The title slide of Yoga for Regular Guys features a professional wrestling logo, which is a reminder that you’re going to be learning from a professional, not some idiot off the street who doesn’t know the first thing about yoga. The host is “Diamond” Dallas Page, a wrestler from the ‘90s whose gimmick was positivity—his catchphrase and signature move was the Self-High Five, which is exactly what it sounds like. After retiring from wrestling, he became a motivational speaker and yoga instructor.
The participant in this experiment is a stickbug-looking hipster idiot who woke up before his friends one morning and couldn’t go back to sleep. He played two years of junior varsity basketball in high school. He went to a state university where he attended over 50% of the home football games. He is a fan of the Seattle Seahawks and the Miami Heat, and he watches ESPN to get the news. He owns a copy of Infinite Jest that he will never read. He treats women slightly worse than they deserve because they seem to find that more attractive and he’ll do whatever it takes to avoid being alone. He laughs at fart jokes and also at farts. He drives an efficient but unimpressive car. He eats fast food. He eats chicken wings: mild wings at home and the hottest available wings when in public. He says “bro.” He says “NNNNNNN” when singing along to a rap song that says ‘nigga.’ He has said, “I love you” to four girls. He makes them say it first. He has slept with anywhere between ten and thirty other girls. He did not say, “I love you” to them. He runs twice a week. He fails to regulate his intake of carbohydrates. He doesn’t understand impressionism. He has an unimpressive apartment. He worries the length of this paragraph compared to the first will convey narcissism. He is, for all intents and purposes, a regular guy. He is me.
The setting is an apartment in New Mexico. It is 101 degrees Fahrenheit. The swamp cooler provides a light breeze indoors; its overworked engine will provide enough noise to muffle any grunts, groans or profanities that result from said experiment. Ideally, this noise will mask any emasculation of the participant from the sleeping non-participant in the other room—a non-participant who, at present, possesses a nonzero quantity of attraction and respect for the participant.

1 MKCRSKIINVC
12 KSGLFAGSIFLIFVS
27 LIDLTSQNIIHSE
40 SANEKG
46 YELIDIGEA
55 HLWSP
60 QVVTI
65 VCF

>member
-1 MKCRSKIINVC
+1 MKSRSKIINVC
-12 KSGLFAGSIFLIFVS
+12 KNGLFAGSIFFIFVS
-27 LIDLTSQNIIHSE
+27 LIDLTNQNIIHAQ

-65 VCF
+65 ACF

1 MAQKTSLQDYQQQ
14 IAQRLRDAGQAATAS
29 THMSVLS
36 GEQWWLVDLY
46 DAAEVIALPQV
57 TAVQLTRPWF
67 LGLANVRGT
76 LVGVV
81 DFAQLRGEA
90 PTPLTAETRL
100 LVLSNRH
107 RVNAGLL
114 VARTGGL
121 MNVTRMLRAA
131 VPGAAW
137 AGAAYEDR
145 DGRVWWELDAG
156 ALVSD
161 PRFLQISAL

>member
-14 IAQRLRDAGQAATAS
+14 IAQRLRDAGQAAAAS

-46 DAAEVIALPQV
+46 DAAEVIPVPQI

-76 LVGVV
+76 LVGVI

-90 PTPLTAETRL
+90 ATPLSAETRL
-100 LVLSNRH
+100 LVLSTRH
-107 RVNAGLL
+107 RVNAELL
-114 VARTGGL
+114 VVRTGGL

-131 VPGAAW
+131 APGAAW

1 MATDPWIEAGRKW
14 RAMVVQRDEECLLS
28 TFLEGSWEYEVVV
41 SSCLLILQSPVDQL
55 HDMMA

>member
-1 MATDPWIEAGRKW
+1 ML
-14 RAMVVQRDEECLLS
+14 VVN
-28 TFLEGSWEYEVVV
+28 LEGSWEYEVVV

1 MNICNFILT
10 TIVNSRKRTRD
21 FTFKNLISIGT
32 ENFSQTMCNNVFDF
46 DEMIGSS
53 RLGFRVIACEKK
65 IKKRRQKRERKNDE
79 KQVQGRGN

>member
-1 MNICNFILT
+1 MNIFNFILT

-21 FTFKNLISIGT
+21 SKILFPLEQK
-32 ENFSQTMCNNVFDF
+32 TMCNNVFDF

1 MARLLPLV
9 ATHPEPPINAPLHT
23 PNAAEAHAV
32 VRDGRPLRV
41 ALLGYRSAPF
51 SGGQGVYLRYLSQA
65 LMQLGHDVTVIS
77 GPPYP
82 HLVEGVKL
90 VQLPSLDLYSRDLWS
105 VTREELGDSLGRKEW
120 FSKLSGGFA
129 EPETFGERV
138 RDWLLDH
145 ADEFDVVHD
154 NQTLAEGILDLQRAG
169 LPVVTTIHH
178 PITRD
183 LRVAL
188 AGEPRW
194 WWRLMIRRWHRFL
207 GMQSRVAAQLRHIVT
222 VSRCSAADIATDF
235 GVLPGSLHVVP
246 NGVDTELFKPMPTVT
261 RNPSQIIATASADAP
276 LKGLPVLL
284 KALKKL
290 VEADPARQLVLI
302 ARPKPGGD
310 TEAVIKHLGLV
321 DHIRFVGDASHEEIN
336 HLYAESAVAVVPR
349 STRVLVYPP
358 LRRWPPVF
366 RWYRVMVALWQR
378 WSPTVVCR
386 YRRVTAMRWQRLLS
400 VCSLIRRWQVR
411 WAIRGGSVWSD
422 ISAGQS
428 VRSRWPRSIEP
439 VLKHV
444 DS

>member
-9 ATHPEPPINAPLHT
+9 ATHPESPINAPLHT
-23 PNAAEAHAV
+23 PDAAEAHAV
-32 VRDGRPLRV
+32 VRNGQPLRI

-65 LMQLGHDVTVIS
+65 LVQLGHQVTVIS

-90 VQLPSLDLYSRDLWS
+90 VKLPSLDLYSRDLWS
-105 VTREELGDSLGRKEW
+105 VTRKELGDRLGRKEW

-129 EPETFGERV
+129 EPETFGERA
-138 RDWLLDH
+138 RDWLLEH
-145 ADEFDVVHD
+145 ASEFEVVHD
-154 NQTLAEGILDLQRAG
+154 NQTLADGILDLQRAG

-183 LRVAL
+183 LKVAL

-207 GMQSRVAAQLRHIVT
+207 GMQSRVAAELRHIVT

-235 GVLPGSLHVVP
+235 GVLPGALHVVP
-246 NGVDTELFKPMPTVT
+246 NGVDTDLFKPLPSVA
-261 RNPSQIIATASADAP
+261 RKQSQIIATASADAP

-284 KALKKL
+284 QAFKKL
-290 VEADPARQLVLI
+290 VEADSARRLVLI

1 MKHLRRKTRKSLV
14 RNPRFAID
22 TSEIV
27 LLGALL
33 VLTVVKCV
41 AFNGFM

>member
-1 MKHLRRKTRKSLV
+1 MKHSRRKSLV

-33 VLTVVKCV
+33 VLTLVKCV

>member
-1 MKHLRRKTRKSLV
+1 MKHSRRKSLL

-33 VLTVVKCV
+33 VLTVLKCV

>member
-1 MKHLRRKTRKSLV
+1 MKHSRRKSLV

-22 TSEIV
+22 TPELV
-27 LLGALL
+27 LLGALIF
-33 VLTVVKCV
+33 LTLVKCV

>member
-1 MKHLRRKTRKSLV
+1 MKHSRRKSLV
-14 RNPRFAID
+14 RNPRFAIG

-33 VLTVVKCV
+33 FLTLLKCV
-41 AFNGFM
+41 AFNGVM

The participant has unrolled his yoga mat. He will be taking notes in real-time.
T-0:30 Dallas launching into some light intro banter, then out of nowhere comes, “You’ll feel younger and have more energy. Flexibility is youth, in body and mind.” That seems profound. I don’t know. At the moment I can’t figure out if I’m supposed to be looking at the floor, as “child position” dictates, or looking at the TV, which is the only way I can follow what’s going on. Maybe I can wax metaphysical with Dallas after I reconcile the duality of where to put my fucking head.
T-2:30 Dallas says, “Reach your hands into the air high, real high… this one’s called the TOUCHDOWN. That’s one you guys can relate to, the Touchdown.” I’ve never done yoga before, but I suspect this program is just normal yoga with overcompensating, masculine names affixed to the positions. Is there a market for that? Are there guys who are interested in yoga, but afraid the position names would make them feel “gay”? How tenuous must one’s sexuality be to require such vigilance—and why?
This position consists only of reaching above my head, which scores pretty low on the “gayness” scale, but I suppose it’s nice of Dallas to suggest this is somehow football related and thus nothing to worry about.
T-3:00 Dallas again: “Lift your arms into the air, make the sign of the Diamond Dallas ‘Diamond Cutter,’ then bring them down into the sign of the cross, and then bring ‘em down and flex and Hulk It Out, brother! Yeah!” Truly the Holy Trinity of Yoga. He insists we all release a feral yell as we flex, which I’m not doing because the thought of the girl in the other room waking up to this is humiliating as is. Briefly considering if being unable to comply with Yoga for Regular Guys makes me a sub-regular guy. More seriously considering if maybe I’m uncomfortable with expressions of masculinity?
T-4:00 Basically just repeating the same low impact positions here, so I’ll take a moment to explain my fellow yoga-ers (yogis?) onscreen: